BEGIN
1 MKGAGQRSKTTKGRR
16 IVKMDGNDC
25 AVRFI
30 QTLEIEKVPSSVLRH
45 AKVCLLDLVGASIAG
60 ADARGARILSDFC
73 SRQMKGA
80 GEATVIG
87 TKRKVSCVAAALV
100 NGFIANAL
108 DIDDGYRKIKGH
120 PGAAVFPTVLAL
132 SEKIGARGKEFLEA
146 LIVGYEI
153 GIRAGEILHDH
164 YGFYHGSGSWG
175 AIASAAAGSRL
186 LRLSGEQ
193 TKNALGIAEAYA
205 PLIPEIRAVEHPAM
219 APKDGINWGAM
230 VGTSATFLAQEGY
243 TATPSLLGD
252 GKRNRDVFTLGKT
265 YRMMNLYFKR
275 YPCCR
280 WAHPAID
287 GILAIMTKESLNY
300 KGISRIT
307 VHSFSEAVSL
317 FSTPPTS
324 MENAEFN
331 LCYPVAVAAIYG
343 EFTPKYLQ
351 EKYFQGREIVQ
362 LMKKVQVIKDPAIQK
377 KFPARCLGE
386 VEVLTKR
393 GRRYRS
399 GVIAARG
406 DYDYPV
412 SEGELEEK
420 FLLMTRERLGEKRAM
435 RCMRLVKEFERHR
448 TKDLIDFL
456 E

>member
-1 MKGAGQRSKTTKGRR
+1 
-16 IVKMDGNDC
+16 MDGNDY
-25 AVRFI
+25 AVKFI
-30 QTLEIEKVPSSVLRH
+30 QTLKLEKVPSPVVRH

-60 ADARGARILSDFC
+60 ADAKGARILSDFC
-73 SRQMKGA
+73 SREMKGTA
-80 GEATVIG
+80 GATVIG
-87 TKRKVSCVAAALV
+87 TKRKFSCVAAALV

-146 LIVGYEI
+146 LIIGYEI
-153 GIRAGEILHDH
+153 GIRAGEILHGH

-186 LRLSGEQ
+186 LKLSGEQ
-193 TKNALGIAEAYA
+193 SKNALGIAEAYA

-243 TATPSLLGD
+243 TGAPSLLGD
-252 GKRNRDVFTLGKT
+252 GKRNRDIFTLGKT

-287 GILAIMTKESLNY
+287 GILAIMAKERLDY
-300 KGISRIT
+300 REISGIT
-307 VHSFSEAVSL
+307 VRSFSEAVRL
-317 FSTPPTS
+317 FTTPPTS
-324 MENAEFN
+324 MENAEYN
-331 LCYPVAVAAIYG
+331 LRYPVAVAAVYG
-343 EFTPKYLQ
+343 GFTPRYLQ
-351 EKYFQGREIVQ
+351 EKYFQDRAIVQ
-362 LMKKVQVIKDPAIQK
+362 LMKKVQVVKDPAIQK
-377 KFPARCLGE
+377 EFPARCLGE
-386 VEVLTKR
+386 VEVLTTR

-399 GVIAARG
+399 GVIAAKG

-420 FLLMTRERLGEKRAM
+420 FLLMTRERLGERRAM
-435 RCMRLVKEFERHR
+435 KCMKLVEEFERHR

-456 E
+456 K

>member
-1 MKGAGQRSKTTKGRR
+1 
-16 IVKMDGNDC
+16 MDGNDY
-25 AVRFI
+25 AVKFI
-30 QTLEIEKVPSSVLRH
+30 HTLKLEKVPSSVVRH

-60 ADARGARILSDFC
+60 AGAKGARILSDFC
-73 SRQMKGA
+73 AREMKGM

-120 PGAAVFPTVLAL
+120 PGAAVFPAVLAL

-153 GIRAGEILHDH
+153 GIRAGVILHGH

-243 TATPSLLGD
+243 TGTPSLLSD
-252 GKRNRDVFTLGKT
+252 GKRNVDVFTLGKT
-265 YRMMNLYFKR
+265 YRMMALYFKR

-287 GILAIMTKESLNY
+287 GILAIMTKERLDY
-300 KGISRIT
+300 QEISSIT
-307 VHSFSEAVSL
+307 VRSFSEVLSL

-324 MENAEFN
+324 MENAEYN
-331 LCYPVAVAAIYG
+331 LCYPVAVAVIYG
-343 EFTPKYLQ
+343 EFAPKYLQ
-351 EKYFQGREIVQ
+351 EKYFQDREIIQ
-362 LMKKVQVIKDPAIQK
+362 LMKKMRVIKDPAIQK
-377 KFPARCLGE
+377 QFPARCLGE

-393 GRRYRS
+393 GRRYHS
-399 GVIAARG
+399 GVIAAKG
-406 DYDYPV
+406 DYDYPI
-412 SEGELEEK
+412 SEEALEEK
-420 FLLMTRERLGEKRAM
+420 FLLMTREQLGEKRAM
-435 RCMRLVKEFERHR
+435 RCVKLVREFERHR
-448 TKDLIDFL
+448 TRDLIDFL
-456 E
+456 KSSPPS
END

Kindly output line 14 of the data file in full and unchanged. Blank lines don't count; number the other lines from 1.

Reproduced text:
146 LIVGYEI